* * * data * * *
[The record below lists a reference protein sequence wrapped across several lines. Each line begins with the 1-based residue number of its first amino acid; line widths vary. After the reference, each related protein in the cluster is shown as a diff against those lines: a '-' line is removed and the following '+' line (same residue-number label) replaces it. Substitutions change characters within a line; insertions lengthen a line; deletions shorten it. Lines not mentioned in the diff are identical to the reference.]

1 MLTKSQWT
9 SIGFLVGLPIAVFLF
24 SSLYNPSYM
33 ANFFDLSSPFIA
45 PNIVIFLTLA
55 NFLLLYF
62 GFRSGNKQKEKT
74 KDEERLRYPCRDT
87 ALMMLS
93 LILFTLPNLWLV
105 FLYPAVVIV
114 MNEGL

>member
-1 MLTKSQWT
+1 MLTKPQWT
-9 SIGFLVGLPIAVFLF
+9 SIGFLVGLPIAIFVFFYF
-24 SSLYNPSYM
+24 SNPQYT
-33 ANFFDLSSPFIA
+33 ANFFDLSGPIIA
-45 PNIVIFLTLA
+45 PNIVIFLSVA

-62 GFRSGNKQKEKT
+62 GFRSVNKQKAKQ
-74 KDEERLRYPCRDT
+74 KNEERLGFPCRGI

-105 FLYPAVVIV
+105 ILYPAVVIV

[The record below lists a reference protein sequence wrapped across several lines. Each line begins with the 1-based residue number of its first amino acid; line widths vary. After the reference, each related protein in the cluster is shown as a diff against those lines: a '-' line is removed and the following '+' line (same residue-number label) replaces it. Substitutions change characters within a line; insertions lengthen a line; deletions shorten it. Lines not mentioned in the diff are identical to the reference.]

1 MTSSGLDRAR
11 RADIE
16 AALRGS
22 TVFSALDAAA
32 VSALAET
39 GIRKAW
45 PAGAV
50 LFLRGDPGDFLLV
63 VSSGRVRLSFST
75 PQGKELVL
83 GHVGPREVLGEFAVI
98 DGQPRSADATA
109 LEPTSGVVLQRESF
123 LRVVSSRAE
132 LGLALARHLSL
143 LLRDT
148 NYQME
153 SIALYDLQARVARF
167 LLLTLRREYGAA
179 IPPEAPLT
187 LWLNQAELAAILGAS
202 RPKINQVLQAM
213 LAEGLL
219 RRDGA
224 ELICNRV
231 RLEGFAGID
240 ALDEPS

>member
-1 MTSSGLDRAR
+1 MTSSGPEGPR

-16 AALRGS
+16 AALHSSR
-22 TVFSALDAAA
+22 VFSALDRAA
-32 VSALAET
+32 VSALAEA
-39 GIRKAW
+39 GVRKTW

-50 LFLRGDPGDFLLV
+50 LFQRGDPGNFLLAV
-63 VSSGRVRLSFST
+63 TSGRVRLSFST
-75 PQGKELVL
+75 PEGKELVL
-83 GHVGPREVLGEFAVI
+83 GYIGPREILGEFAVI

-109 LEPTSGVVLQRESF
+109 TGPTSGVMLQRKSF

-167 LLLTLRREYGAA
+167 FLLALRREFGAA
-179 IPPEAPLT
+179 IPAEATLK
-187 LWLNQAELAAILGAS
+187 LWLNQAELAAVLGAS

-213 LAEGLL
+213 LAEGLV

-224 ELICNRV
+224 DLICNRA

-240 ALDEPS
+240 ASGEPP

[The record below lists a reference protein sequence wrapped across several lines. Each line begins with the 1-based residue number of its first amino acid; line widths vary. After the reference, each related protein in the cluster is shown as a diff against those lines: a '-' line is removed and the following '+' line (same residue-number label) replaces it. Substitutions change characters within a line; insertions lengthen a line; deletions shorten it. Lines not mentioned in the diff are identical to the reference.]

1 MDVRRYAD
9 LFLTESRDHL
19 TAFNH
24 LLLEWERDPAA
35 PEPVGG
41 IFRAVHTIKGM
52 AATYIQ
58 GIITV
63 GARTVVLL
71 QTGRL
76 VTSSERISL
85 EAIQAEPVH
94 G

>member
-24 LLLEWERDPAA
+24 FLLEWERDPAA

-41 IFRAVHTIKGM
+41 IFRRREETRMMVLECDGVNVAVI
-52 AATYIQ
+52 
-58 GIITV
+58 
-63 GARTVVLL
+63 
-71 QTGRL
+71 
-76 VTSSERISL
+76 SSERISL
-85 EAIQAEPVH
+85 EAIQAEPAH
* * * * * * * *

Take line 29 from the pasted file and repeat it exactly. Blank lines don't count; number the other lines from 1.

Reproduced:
-105 FLYPAVVIV